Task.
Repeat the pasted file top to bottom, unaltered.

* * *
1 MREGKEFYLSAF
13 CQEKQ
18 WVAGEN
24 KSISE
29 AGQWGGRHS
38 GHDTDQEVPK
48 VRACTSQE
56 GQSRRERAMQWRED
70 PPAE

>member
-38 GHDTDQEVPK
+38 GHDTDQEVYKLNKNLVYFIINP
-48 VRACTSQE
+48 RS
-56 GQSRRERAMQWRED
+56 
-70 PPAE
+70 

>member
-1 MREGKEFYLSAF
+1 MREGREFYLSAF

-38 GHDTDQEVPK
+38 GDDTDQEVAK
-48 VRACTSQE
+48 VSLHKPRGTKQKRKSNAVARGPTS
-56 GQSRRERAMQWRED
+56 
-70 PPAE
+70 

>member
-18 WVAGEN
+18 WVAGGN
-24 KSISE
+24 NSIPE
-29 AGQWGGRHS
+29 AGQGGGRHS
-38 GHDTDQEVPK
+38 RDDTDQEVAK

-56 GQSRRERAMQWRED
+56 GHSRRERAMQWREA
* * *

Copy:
1 MREGKEFYLSAF
13 CQEKQ
18 WVAGEN
24 KSISE
29 AGQWGGRHS
38 GHDTDQEVPK
48 VRACTSQE
56 GQSRRERAMQWRED
70 PPAE

>member
-38 GHDTDQEVPK
+38 GHDTDQEVYKLNKNLVYFIINP
-48 VRACTSQE
+48 RS
-56 GQSRRERAMQWRED
+56 
-70 PPAE
+70 

>member
-1 MREGKEFYLSAF
+1 MREGREFYLSAF

-38 GHDTDQEVPK
+38 GDDTDQEVAK
-48 VRACTSQE
+48 VSLHKPRGTKQKRKSNAVARGPTS
-56 GQSRRERAMQWRED
+56 
-70 PPAE
+70 

>member
-18 WVAGEN
+18 WVAGGN
-24 KSISE
+24 NSIPE
-29 AGQWGGRHS
+29 AGQGGGRHS
-38 GHDTDQEVPK
+38 RDDTDQEVAK

-56 GQSRRERAMQWRED
+56 GHSRRERAMQWREA